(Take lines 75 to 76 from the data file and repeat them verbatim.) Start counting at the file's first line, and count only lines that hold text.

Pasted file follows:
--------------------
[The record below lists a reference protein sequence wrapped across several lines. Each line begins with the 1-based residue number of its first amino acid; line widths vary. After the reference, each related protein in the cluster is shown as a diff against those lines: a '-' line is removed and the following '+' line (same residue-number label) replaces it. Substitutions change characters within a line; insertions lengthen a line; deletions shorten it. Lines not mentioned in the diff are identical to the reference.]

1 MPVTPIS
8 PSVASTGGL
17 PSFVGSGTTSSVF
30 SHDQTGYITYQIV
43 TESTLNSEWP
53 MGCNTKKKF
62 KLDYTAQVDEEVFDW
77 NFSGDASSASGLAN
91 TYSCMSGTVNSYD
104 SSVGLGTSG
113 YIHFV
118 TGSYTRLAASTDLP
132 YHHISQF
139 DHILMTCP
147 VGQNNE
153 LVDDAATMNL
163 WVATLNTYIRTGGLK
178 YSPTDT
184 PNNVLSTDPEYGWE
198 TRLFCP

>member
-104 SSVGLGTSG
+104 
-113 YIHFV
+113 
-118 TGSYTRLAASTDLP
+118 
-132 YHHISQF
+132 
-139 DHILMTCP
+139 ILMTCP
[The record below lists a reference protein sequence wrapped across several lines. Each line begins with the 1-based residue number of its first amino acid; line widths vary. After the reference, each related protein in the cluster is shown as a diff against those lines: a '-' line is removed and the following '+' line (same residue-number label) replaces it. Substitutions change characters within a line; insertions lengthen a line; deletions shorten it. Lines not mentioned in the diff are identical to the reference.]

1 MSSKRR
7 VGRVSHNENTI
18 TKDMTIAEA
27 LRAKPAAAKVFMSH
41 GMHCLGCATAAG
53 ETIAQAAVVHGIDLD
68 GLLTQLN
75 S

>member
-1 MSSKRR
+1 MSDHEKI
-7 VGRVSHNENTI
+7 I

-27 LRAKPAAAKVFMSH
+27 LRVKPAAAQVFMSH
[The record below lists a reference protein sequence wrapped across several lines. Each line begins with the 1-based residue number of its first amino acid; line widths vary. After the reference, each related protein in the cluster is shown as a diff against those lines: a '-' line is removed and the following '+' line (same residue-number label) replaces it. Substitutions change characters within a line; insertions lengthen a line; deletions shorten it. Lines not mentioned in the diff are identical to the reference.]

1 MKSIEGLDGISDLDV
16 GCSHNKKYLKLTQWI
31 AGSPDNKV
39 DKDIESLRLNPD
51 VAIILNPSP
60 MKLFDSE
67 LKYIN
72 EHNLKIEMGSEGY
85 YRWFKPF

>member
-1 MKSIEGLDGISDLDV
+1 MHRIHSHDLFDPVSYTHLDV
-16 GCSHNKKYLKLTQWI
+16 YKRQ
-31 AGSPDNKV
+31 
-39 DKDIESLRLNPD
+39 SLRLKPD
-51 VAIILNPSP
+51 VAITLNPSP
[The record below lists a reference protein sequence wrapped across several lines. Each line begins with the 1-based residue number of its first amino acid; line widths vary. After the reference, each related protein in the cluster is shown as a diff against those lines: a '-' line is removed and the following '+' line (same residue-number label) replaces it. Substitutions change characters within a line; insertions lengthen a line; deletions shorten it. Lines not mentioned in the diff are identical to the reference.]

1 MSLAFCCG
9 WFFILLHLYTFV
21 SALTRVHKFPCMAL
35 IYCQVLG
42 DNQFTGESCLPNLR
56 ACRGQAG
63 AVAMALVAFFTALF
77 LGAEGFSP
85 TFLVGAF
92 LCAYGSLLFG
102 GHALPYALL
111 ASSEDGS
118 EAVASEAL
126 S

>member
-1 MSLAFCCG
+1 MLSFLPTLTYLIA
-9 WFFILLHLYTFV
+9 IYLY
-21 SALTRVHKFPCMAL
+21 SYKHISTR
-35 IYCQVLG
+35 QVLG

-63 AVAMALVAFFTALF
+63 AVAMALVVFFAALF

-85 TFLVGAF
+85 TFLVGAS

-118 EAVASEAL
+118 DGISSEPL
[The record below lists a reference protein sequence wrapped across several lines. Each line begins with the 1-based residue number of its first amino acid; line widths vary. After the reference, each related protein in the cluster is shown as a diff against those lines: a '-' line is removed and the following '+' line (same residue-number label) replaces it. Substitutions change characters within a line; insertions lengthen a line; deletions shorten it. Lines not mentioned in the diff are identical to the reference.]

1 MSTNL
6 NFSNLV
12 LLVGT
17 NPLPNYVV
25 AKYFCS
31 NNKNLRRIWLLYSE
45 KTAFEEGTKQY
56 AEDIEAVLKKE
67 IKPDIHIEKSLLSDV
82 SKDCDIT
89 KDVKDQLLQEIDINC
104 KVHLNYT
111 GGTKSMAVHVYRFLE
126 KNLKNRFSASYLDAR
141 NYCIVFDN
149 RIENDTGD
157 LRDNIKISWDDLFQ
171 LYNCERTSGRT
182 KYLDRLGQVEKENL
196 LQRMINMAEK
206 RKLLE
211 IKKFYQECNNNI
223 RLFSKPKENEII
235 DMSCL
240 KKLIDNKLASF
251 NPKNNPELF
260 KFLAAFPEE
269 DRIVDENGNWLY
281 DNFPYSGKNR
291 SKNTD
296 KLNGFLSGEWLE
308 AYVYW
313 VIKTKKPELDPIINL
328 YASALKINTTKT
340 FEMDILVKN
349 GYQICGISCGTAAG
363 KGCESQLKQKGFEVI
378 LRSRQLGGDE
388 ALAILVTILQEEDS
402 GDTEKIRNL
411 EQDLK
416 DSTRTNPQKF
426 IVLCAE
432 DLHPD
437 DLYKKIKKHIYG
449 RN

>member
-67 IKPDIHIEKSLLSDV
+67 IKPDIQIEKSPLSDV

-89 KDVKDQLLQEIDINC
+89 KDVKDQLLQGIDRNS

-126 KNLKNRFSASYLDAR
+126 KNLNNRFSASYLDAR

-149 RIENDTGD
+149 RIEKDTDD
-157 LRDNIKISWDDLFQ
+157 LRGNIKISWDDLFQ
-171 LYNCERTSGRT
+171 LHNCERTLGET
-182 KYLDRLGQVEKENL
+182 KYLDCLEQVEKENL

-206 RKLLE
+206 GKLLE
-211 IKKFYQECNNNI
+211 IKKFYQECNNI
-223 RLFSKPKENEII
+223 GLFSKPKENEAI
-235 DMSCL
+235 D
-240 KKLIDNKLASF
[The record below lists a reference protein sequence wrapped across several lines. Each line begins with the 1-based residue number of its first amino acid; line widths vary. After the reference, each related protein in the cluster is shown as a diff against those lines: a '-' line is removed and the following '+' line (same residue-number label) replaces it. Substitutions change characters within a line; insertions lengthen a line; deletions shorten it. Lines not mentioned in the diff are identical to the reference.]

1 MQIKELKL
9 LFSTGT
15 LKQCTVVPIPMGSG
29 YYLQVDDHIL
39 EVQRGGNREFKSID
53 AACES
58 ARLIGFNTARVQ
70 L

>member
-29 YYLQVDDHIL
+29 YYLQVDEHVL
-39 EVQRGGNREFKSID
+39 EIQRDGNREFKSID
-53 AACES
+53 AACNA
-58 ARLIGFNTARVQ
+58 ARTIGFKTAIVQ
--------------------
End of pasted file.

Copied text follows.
42 DNQFTGESCLPNLR
56 ACRGQAG